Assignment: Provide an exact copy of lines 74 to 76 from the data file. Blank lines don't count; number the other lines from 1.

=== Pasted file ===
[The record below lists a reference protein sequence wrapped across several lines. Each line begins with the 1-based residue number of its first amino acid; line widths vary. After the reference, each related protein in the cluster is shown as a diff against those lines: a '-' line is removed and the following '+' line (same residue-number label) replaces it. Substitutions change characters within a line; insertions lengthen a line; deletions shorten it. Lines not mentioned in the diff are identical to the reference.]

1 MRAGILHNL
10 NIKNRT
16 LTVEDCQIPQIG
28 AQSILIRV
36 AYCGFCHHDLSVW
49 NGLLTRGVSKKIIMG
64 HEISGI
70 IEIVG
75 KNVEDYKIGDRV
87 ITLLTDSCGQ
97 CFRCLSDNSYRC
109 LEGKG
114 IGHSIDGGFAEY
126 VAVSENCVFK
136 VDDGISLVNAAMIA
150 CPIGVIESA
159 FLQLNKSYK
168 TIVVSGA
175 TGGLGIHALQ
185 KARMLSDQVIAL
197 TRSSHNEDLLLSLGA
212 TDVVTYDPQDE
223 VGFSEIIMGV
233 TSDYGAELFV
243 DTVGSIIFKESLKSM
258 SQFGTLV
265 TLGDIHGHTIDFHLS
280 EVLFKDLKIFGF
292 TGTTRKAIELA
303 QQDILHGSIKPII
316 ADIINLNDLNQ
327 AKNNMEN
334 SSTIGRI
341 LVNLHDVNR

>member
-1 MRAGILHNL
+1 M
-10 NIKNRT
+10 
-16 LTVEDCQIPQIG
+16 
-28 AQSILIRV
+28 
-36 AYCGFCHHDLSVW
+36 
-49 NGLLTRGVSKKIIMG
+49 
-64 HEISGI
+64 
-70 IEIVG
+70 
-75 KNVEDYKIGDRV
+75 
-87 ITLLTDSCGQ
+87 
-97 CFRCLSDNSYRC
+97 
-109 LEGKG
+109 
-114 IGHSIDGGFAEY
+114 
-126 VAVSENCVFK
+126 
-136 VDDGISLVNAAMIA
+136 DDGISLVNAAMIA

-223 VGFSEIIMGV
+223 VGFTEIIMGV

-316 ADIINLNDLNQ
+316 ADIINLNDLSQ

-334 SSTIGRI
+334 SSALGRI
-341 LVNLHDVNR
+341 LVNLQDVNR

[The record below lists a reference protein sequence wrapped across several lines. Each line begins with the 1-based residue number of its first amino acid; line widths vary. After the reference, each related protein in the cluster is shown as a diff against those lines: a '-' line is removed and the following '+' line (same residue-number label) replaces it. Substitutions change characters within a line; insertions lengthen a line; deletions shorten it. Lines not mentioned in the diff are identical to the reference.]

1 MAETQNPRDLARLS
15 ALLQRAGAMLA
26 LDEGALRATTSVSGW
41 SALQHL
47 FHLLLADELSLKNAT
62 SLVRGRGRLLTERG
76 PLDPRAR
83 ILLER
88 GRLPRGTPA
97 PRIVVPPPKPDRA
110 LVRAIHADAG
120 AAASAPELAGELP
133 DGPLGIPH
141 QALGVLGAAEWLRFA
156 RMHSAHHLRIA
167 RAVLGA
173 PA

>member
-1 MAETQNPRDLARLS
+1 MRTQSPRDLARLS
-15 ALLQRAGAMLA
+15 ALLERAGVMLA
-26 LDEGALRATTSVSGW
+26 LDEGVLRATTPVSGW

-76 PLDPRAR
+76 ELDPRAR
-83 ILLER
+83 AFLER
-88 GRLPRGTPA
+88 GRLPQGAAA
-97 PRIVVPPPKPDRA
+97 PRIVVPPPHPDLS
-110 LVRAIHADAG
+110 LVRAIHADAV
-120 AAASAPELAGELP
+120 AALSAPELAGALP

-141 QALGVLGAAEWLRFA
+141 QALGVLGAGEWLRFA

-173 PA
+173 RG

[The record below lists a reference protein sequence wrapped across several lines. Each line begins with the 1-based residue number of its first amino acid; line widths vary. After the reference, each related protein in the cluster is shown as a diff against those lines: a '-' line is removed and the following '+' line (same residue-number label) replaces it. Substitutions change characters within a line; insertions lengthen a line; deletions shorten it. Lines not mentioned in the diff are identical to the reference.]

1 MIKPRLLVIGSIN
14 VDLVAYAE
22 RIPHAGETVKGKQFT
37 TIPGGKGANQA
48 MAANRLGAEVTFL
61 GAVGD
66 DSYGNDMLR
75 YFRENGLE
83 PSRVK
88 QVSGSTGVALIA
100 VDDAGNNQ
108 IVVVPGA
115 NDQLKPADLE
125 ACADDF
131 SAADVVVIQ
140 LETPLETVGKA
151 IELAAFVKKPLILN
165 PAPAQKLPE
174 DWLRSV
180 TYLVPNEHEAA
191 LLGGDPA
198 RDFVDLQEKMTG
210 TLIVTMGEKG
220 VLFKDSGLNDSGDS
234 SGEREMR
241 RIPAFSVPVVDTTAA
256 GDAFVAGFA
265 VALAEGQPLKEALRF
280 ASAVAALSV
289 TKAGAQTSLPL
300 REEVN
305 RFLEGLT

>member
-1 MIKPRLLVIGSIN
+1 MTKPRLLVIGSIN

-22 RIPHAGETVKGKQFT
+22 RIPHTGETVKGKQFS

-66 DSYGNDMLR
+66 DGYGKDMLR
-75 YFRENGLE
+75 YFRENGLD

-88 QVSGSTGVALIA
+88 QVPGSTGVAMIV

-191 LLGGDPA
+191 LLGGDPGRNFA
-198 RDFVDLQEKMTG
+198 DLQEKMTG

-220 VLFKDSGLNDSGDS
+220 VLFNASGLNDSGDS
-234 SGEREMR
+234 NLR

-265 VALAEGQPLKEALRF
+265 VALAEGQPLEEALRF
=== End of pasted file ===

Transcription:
+341 LVNLQDVNR

[The record below lists a reference protein sequence wrapped across several lines. Each line begins with the 1-based residue number of its first amino acid; line widths vary. After the reference, each related protein in the cluster is shown as a diff against those lines: a '-' line is removed and the following '+' line (same residue-number label) replaces it. Substitutions change characters within a line; insertions lengthen a line; deletions shorten it. Lines not mentioned in the diff are identical to the reference.]

1 MAETQNPRDLARLS